A young woman gazes with forlorn resignation, bound by the grasp of a strong hand that is unmistakably masculine.
“That’s my father.” said Victoria Aguila, artist and subject of this telling self-portrait. ”He hates this picture.”
As one of the eight featured visual artists of last week’s L’image des Femmes, Aguila had the opportunity to showcase her art at El Barrio Workshop Art Space in Miami. The event, organized and hosted by Miami-based activist group R.Y.P.E. (Reclaim Your Power & Equality), was designed to celebrate the images of real, powerful women in Miami.
And celebrate, it did.
Accented with powerful performances by the likes of Phantasman and Good People, the art on display provided a striking perspective of feminine expression: resolved, misunderstood, quietly powerful and exquisitely raw. Endowed by the camaraderie exuded by the members of R.Y.P.E., free drinks at the bar (attended by the radiant co-host Elizabeth Marie Taveras), and a summer’s night to burn, spirits were high — but the message was not lost.
“You’re confused about what it means to be a woman?” asked Marisabel Lavastida, satirizing the role of corporate media in defining a woman’s place in society. ”We’ll tell you what it means.”
Unless R.Y.P.E. has something to do with it, that is.
Upon inspecting R.Y.P.E.’s facebook page, one finds a group dedicated not only to women’s empowerment, but to what it describes as the “radical notion” that men and women are equal. When half-jokingly asked if this writer, a twenty-something male, could join the ranks, Lavastida replied with a resolute “Yes”, expressing the organization’s devotion to promoting gender equality in all manners.
In fact, not all of the artists featured at the Miami event were female. Janmicheal Sanin’s art was displayed prominently in the front room, shared by the beautifully designed jewelry of Yokasta Nicolette Rodriguez Pagán, and photographer Donnie Danger’s work was projected throughout the night alongside the musical acts.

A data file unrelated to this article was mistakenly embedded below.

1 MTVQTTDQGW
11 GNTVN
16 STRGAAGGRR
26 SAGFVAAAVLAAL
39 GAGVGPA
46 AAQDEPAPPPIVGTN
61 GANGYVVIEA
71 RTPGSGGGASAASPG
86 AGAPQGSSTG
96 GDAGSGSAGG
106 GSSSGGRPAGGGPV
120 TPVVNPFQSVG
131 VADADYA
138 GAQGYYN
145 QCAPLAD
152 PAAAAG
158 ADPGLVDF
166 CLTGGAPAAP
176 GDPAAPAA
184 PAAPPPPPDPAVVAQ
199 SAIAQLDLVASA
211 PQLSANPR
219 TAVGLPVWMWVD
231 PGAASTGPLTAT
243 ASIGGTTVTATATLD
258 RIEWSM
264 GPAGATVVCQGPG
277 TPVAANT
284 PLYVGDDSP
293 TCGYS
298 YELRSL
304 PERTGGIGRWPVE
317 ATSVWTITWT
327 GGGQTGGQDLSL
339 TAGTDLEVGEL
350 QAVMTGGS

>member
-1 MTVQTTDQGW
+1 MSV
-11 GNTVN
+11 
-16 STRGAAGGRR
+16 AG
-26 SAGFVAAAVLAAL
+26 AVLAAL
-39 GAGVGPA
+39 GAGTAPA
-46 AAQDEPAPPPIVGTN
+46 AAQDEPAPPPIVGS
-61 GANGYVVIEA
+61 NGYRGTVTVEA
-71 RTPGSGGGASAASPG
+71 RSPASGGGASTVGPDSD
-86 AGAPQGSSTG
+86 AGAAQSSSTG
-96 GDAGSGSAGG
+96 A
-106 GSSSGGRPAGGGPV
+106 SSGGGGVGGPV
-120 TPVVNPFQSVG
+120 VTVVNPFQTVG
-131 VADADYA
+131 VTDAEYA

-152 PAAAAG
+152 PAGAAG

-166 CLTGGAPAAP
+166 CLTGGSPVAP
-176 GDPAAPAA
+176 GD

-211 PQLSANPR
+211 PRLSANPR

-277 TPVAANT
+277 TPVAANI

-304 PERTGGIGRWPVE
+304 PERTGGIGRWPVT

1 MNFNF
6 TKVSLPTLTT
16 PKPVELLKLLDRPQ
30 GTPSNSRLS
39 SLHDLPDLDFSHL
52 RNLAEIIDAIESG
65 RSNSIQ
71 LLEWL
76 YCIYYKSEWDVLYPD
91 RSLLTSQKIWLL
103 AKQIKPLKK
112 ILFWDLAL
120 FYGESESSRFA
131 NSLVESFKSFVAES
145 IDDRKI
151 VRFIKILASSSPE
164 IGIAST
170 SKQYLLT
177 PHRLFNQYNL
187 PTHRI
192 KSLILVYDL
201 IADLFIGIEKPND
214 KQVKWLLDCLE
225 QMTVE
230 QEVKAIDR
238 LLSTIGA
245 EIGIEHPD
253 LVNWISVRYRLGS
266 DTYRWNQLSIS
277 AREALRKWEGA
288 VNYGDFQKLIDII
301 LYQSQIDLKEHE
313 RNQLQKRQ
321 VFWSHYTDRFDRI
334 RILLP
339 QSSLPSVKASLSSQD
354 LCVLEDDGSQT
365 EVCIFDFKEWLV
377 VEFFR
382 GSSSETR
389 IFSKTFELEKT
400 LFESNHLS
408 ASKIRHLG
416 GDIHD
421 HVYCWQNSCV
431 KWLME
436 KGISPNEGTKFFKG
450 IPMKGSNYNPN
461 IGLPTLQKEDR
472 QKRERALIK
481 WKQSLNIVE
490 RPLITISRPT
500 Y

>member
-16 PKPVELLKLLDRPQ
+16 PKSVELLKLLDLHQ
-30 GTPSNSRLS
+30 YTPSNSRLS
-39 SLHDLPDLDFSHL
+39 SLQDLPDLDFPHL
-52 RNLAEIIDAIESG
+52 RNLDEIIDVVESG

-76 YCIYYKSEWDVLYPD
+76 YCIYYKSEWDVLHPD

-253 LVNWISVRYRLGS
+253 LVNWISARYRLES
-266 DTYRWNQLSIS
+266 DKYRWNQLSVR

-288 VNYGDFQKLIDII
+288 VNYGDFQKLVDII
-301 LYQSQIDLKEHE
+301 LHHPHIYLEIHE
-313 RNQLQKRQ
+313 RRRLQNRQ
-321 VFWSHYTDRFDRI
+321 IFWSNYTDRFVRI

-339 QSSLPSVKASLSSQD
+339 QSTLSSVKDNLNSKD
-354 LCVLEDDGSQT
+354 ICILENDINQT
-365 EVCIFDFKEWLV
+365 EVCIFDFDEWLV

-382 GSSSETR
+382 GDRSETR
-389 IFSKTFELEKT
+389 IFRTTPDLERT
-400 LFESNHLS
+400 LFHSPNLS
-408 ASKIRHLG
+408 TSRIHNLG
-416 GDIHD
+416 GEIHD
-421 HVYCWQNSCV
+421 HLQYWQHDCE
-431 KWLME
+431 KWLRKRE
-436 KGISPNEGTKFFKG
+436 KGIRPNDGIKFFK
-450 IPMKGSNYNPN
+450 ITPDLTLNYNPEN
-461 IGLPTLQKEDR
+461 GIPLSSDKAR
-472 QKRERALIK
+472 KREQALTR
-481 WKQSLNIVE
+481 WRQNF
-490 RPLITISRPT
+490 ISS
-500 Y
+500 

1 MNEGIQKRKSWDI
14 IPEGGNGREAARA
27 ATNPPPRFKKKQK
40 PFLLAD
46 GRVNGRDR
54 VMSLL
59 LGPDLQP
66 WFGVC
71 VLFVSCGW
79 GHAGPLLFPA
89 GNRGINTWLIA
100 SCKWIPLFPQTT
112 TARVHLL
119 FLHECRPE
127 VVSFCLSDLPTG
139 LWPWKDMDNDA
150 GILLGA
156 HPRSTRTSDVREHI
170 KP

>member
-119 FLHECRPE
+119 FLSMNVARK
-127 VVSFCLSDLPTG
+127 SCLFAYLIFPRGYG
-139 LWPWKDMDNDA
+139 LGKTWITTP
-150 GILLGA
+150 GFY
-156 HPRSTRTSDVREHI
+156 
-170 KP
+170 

But it was clear that the women didn’t need much help in putting on a show. Among the featured art pieces was Susy Raffo’s “Chained Feminist”. Pictured below standing astride her main piece for the R.Y.P.E. event, Raffo described the work as depicting a “woman, chained by a patriarchal society. She defies the male-centered model of perfection and rejects norms.”
“Here is the body of a multi-racial woman,” Raffo continues “sold by religion as the Madonna, while also turned into an object for sexual gratification and procreation, a body for political agendas … She is oppressed, but she is more than a victim: her third eye is open, she is aware of her reality, and she confronts the viewer directly, compelling us to acknowledge her.”
As the evening drew to a close, the R.Y.P.E. women retired to a side room partitioned off from the rest of the gallery. A sense of relief filled the air. After weeks of hard work, this handful of strong, impassioned individuals had pulled together a highly successful event showcasing and empowering the feminine spirit. With the musicians packing their gear and the last few guests slowly trickling out into the warm Miami night, these dedicated women finally had a chance to get some well-deserved rest.
Something tells me that they won’t be resting long.
To learn more about the R.Y.P.E. organization and the women that comprise it, check them out at: